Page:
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Benno and the Night of Broken Glass

Press: Kar-Ben Publishing (January 1, 2010)
Publication Date:2010-1
Author Name:Wiviott, Meg; Bisaillon, Josee;


A neighborhood cat observes the changes in German and Jewish families in its town during the period leading up to Kristallnacht, the Night of Broken Glass that becomes the true beginning of the Holocaust. 
This cats-eye view introduces the Holocaust to children in a gentle way that can open discussion of this period.

From Booklist

It is not easy to tell young kids the horrifying truth about the Holocaust, but this picture book is a good place to start. 
Using the fictionalized viewpoint of a cat, Benno, it shows what happened to families in one Berlin community.
Benno feels welcome in many homes and stores, and he likes following a Jewish girl, Sophie, and her Christian friend to school everyday.
Then everything changes, and the neighborhood is no longer friendly.
Benno cowers as terrifying men in brown shirts light bonfires, and then there is a night “like no other,” during which Benno hears screams and shattering glass, and he watches apartments being ravaged and the synagogue burn.
The next day, life continues for some, but Benno never sees others again, including Sophie and her family.
The unframed, double-page spreads, created with a mix of collage, drawings, and digital montage, show the warm neighborhood transformed as red flames take over, books fly, and soldiers march in black boots with razor-edged soles.
A brief afterword and bibliography add more information and historical context.
Grades 2-5.
--Hazel Rochman

About the Author

Josee Bisaillon has won many awards for her illustration and was shortlisted twice for the Governor General's Award. 
Josee lives in Montreal, Quebec, with her husband and their three charming children.
For more information, visit www.joseebisaillon.com.


Children's Books,Literature & Fiction,Historical Fiction,Holocaust,Religious Fiction,Jewish,Animals,Cats

 PDF Download And Online Read: Benno and the Night of Broken Glass

Comment List (Total:14)

  •     Good to use during Jewish history month to teach a hard to understand concept to young people. Good also to use different perspectives for teaching the hard concept of perspective/ point of view

  •     Told through the perspective of a neighborhood cat, <i>Benno and the Night of Broken Glass</i> describes how life in Berlin was presiding Nazi occupation, the horrors of...

  •     Great!

  •     My nine-year-old daughter and I read this book tonight, and I thought it apt since January 27th marks International Holocaust Remembrance Day.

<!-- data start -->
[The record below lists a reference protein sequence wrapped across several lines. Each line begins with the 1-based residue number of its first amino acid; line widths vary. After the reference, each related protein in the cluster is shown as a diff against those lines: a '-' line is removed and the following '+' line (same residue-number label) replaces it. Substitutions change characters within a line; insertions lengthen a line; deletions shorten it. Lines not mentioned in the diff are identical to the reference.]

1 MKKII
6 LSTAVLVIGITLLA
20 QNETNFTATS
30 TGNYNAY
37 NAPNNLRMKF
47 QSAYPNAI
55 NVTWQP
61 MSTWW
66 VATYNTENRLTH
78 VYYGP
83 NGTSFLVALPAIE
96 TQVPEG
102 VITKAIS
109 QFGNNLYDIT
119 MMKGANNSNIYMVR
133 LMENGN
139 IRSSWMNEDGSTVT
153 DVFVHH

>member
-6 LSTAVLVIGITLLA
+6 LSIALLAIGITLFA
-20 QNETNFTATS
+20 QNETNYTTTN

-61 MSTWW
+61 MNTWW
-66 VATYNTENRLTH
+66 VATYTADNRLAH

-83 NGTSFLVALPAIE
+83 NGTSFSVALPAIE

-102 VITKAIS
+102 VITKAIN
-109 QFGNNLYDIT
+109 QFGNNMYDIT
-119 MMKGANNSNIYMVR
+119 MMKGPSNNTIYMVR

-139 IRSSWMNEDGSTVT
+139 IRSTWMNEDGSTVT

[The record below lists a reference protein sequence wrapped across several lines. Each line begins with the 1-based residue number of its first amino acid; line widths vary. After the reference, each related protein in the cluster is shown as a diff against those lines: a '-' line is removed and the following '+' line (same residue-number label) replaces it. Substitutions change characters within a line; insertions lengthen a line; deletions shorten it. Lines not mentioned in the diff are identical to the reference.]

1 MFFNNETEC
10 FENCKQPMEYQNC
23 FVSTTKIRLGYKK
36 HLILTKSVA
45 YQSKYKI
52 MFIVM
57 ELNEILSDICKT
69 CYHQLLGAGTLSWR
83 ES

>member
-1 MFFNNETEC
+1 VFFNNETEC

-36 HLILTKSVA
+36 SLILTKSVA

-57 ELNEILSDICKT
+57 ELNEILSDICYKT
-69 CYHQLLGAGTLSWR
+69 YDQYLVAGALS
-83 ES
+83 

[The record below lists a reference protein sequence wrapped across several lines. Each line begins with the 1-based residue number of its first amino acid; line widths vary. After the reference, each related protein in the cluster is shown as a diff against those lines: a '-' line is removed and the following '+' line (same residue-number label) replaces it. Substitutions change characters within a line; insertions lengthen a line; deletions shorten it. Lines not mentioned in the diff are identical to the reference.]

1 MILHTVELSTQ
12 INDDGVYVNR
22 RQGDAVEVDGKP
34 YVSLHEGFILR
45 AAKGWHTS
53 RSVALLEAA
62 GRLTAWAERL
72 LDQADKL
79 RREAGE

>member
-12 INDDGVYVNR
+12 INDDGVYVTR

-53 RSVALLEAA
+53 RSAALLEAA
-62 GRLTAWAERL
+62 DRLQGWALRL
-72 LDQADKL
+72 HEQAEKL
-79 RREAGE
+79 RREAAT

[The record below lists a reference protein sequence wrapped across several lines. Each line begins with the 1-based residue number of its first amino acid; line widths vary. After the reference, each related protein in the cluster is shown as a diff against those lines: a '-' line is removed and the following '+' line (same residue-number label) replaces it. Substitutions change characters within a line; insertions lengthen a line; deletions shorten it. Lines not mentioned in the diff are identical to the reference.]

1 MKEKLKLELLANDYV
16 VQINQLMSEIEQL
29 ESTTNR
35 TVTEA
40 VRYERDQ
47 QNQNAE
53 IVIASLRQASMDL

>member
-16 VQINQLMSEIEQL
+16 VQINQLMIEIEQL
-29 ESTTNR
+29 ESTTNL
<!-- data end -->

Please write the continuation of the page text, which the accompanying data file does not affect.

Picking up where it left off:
•     Kristallnacht marked the beginning of the Holocaust for many and for Benno; the life around him has been shattered.

  •     Obviously, some topics are best reserved for an older audience. Thus deciding when to include the topic of the Holocaust can be a controversial.

  •     I used this book to discuss the holocaust and make text to world connection in my 6th grade social studies classroom.

  •     I read this to my students as part of my Holocaust instruction. I teach 5th graders, and I walk a fine line of being truthful without sugarcoating or being too graphic. This book was the second read aloud I did, after The Terrible Things, and it worked perfectly. My students analyzed the pictures and were thoughtful when I read the real account of what happened. We also had a discussion about author purpose so students could identify why the author wrote what she did and who was the intended audience.Overall, this is an excellent resource. I was able to introduce the topic and then move onto additional content.

  •     A must introduction for the younger child to what happenned during Kristallnacht so that events like it can be prevented in the future.

  •     I bought it for my 12 year old grandson and I think it was a start for him to (gently) understanding the Holocaust!

  •     Great book with a different outlook on the Holocaust, but I received the book with the corners and cover damaged (dents and creases). Ultimately I received a damaged book.

  •     It shows the before and after for the lives of those living in Berlin both Jewish and non-Jewish. It depicts the emotion, damage, and fear that reigned that night. It has an excellent afterword with a non-fiction account of the event.

  •     I had to read this for my adolescent literature class. I it is a wonderful book.

  •     I really liked the inferences that this novel made the students draw. I used it with a self contained class of eighth graders, and it worked well for those higher level...


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